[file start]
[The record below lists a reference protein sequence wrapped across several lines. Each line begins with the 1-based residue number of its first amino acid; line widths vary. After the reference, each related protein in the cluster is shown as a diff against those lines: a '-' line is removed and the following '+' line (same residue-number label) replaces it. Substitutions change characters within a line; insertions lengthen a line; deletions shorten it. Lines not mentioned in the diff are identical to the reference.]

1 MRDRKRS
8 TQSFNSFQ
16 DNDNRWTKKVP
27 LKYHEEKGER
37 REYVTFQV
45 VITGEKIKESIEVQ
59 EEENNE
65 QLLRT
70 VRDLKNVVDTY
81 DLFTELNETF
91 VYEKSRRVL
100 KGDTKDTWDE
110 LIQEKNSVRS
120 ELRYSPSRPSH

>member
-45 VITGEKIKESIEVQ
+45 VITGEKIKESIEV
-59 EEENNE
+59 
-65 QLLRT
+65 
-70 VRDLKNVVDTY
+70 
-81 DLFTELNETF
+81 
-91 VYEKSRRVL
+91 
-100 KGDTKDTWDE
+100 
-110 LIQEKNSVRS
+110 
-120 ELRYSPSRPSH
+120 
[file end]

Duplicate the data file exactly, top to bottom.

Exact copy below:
[The record below lists a reference protein sequence wrapped across several lines. Each line begins with the 1-based residue number of its first amino acid; line widths vary. After the reference, each related protein in the cluster is shown as a diff against those lines: a '-' line is removed and the following '+' line (same residue-number label) replaces it. Substitutions change characters within a line; insertions lengthen a line; deletions shorten it. Lines not mentioned in the diff are identical to the reference.]

1 MRDRKRS
8 TQSFNSFQ
16 DNDNRWTKKVP
27 LKYHEEKGER
37 REYVTFQV
45 VITGEKIKESIEVQ
59 EEENNE
65 QLLRT
70 VRDLKNVVDTY
81 DLFTELNETF
91 VYEKSRRVL
100 KGDTKDTWDE
110 LIQEKNSVRS
120 ELRYSPSRPSH

>member
-45 VITGEKIKESIEVQ
+45 VITGEKIKESIEV
-59 EEENNE
+59 
-65 QLLRT
+65 
-70 VRDLKNVVDTY
+70 
-81 DLFTELNETF
+81 
-91 VYEKSRRVL
+91 
-100 KGDTKDTWDE
+100 
-110 LIQEKNSVRS
+110 
-120 ELRYSPSRPSH
+120 